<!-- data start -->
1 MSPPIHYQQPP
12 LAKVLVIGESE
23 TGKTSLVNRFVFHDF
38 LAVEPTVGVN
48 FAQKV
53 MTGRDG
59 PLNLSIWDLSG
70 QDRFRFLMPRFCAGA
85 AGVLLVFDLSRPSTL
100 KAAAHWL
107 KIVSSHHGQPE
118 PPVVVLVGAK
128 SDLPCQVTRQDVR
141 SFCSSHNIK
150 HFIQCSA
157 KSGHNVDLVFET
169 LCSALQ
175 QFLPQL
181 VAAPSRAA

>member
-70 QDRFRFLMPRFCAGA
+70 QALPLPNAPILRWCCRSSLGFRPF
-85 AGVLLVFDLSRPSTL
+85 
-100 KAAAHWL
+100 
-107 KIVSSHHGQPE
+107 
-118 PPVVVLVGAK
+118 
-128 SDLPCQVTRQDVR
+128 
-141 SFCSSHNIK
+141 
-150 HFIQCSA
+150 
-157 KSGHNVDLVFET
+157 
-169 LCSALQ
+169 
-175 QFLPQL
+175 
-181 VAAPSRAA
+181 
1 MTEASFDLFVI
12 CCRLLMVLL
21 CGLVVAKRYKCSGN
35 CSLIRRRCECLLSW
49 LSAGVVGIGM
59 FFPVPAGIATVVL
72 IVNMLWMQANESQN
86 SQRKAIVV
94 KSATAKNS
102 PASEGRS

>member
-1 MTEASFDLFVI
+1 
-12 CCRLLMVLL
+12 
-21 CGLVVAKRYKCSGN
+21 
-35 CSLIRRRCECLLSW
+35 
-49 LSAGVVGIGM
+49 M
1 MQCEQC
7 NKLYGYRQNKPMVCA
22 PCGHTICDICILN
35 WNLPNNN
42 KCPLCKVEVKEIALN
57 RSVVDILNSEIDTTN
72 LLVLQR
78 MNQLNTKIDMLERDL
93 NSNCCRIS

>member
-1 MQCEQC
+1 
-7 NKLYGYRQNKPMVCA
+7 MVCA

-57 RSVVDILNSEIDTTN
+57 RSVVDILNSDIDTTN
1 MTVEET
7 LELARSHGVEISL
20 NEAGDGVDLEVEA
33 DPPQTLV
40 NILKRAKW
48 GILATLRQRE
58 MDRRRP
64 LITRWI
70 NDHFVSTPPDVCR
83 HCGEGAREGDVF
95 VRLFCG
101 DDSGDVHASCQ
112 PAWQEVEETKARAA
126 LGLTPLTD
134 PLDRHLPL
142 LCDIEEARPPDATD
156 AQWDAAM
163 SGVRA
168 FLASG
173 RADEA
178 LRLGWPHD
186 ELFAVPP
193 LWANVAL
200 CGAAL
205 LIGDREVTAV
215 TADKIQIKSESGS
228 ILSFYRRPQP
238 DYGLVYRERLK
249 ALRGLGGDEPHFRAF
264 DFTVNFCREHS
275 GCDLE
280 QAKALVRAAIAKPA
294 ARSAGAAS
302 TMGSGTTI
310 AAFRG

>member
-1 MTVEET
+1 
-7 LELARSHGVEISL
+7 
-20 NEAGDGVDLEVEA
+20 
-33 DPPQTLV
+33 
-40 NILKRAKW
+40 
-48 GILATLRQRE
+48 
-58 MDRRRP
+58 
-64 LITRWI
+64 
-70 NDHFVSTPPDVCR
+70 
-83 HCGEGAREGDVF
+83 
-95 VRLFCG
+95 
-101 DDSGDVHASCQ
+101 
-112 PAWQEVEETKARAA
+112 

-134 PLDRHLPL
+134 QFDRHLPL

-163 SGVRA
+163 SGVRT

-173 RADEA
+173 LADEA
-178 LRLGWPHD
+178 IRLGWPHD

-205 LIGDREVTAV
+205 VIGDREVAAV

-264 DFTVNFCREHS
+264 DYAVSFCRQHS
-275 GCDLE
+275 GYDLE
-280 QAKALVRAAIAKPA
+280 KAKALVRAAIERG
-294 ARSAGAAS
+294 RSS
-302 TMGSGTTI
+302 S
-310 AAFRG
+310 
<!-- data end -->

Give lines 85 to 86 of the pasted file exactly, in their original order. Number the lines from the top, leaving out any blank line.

33 DPPQTLV
40 NILKRAKW